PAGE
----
Visit Penlee House & Museum

Penlee House is a Gallery, Museum, Cafe and Shop. Situated within Penlee Park, a space to reflect and great for family visits.

Click on the links on the right to find out more.


A space for exhibitions & events

Alongside our Exhibition programme we run a variety of community events and workshops. The Newlyn School and Social history galleries change often. Find out what’s on.

Click on the links on the right to find out more.


A space to learn

Penlee House is committed to lifelong learning. We run workshops for all age groups and offer a school workshop programme.

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A space for all

Built in 1865, as the home of the Branwell family. Penlee House is home to many paintings by members of the Newlyn School. It is also home to the Penzance Natural History and Antiquarian Society collection.

Click on the links on the right to find out more.


You can search and browse our collections online. We also have a section dedicated to the Newlyn School.

Penlee House was built in 1865 for the wealthy Penzance miller and merchant, John Richards Branwell. The house is built in the Italianate style and is probably the work of the Penzance Borough architect John Matthews.

In 1860, J. R. Branwell began a series of land purchases on the Western outskirts of Penzance with the intention of providing a site for his new home and a large park to surround it. During the refurbishment of Penlee House in 1997 a stair tread was found with handmade nails marked with the year 1864, which confirms that the house was under construction in that year.

The parkland surrounding Penlee House was laid out with formal and informal gardens and a lodge was built at the Trewithen Road end of the park. When the house was first built, Morrab Road was not in existence and the Penlee House Estate directly bordered onto the Morrab House Estate, the home of Charles Campbell Ross MP, which later became Morrab Library and Morrab Gardens.

Penlee House originally contained three reception rooms, a dining room, a breakfast room and a drawing room, with a scullery kitchen, butler’s pantry, dairy and office. The first floor was approached by a formal staircase from the hall which is still in existence, and via a servants’ staircase. There were three main bedrooms, including separate bedrooms for J.R. Branwell and his wife. A small dressing room and a large bathroom were approached through the main bedroom. There were a further four small bedrooms which over the years were used by members of the family or as servant accommodation and later as junk rooms/storage.

In 1946 the estate was purchased by public subscription to be a War Memorial which would also house the Town’s historic and art collections. The house opened as the District Museum in 1949 with further refurbishment taking place in 1974. In more recent years the building has been completely refurbished, but every attempt has been made to retain the character of a mid-Victorian villa.

History of the Museum

The institution now called Penlee House was initially known as Penzance and District Museum, and was founded by the Penzance Natural History and Antiquarian Society in 1839. Its first home was in the Market House, which had just been completed. The Museum was situated in the dome of the building and contained a mixture of Natural Science, Archaeology and Ethnological artefacts – a typical antiquarian museum of the period. One visitor described it as “a mangy lot of skins and skeletons under the charge of an imbecile old man”.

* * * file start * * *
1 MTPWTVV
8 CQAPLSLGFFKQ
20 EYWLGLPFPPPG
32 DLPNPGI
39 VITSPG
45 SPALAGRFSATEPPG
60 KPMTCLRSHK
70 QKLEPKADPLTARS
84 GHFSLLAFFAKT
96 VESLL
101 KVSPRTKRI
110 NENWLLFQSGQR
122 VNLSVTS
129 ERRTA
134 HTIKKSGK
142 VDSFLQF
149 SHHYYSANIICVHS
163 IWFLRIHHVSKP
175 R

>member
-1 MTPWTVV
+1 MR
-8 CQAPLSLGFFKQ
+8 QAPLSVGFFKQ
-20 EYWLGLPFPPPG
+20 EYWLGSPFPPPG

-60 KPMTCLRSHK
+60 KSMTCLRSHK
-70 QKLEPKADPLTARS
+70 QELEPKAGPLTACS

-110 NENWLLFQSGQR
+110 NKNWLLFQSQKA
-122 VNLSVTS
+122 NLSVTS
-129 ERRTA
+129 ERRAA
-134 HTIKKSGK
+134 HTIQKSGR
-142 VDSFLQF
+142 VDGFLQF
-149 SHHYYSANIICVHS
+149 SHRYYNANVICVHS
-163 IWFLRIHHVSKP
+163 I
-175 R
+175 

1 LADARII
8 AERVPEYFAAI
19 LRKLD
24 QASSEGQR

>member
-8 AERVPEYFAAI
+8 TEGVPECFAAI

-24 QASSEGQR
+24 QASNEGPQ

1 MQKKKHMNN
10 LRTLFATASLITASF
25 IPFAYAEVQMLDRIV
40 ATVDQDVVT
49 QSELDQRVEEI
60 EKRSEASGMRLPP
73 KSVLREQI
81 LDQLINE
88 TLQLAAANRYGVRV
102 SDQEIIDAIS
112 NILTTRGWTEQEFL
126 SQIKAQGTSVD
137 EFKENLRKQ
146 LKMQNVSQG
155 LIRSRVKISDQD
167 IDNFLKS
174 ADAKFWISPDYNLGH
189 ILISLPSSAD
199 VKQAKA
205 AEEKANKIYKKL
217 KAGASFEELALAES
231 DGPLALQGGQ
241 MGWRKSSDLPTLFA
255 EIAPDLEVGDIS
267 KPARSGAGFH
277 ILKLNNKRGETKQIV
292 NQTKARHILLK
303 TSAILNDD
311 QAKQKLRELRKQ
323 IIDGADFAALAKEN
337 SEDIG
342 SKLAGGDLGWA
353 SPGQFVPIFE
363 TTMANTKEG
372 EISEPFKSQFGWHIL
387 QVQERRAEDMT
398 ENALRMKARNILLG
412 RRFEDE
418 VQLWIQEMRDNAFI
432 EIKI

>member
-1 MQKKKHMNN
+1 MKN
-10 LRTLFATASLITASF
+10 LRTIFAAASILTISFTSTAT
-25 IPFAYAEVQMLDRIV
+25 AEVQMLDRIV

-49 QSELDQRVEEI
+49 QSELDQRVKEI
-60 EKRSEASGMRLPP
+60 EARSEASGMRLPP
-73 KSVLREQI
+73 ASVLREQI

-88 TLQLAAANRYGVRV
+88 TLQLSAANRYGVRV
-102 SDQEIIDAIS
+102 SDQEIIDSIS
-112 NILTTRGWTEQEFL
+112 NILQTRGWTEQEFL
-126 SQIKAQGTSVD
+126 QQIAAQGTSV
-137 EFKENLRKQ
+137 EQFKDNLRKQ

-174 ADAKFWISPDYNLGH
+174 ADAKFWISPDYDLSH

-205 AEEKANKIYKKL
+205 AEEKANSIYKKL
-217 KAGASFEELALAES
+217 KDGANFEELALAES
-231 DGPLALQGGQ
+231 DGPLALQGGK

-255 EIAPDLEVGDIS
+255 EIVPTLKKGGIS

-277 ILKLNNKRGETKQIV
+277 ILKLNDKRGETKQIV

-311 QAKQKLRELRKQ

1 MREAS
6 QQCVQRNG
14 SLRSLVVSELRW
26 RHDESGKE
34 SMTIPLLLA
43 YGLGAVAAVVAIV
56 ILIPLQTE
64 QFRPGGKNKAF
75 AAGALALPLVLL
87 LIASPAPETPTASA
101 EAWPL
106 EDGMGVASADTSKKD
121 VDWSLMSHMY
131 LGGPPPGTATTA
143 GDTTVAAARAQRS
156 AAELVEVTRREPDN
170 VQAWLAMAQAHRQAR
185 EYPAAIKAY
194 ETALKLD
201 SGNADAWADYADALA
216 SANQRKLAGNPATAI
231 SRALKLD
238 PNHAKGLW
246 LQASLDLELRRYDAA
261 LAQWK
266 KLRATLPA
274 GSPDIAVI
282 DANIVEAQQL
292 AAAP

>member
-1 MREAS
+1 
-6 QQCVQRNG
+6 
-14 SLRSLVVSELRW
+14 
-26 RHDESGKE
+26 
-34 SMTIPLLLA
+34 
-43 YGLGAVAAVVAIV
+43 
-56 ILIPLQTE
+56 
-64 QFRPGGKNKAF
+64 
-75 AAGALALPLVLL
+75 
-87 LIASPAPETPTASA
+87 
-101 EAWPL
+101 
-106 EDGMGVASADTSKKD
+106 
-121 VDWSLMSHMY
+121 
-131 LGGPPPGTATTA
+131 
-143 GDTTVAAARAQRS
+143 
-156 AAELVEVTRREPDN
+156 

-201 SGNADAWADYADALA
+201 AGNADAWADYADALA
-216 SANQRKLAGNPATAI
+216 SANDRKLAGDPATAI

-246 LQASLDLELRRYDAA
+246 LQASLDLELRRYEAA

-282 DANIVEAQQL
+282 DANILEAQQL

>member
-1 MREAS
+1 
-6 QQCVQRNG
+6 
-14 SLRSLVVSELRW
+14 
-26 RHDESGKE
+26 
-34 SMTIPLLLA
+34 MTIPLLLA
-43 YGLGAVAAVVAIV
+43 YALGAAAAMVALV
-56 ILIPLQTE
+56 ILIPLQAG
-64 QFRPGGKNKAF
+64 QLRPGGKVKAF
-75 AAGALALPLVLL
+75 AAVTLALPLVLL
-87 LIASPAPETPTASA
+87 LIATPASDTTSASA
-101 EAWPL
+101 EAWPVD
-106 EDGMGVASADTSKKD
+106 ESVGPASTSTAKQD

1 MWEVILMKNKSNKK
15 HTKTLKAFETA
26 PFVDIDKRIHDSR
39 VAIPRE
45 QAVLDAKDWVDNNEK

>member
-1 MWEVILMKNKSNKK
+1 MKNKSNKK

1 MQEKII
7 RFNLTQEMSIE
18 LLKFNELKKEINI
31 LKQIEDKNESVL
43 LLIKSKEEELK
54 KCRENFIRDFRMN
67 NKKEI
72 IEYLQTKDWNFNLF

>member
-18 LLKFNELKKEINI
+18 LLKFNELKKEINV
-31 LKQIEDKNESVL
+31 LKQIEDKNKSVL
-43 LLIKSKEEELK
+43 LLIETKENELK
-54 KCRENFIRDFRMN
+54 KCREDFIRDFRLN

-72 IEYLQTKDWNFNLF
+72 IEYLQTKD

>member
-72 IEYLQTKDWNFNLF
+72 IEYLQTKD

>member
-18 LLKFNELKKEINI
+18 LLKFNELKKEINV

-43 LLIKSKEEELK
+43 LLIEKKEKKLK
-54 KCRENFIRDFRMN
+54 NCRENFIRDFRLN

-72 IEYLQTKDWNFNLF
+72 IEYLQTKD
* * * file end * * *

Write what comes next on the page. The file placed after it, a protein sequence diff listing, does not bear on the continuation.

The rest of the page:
In 1867, the growing Museum moved to the newly constructed St John’s Hall, the town’s main public building. By the end of the decade, however, the Penzance Natural History and Antiquarian Society had more-or-less ceased to exist and the Museum was in a sort of hibernation. The society was reformed in the mid 1880s, but as no rent had been paid for the museum premises for many years, specimens were sold to raise money and to clear the debt. Insect damage to the Natural History collection meant that much of it was subsequently destroyed.

The Museum remained in St John’s Hall until 1947. The society sold the collections to Penzance Borough Council in 1937 for a nominal sum, with an agreement that they would be displayed for the public good. 1939 saw the collections put into storage and unfortunately many items subsequently disappeared. No record of the Museum’s extensive Egyptian collection can be found. Also missing is a Bronze Age gold torque, and more unusual items such as the hand of a Mummy with a gold signet ring, a shrunken head and poisoned arrows.

At the end of World War II, the owners of the Penlee Estate were planning to build on the land and to demolish the house. The then Mayor, Robert Thomas, decided to open a public appeal and purchase the estate as a War Memorial. The estate is about 15 acres, and the purchase price was £13,000. It was decided to use the house as a museum and arts centre, plus two domestic council dwellings.

The Museum was opened in its new home by Sir Cyril Fox on 24th June 1949. It was administered by the Borough Librarian from 1949 until 1974, when Penzance lost its borough status and the Museum became the property of Penwith District Council. In 1985, ownership of the Penlee Estate reverted back to Penzance Town Council.

In the 1990s, substantial funding was raised from various sources, including the Heritage Lottery Fund, the European Regional Development Fund, Penwith District Council, Penzance Town Council and the Friends of Penlee House, to refurbish and develop the Museum and Art Gallery. Overseen by Robert Allen, architect, the building was completely redeveloped, adding gallery spaces, lift access and the cafe and shop, as well as refurbishing the museum. Care was taken to preserve the feel of the original genteel Victorian home, while providing state-of-the-art conditions for the display and care of the collections.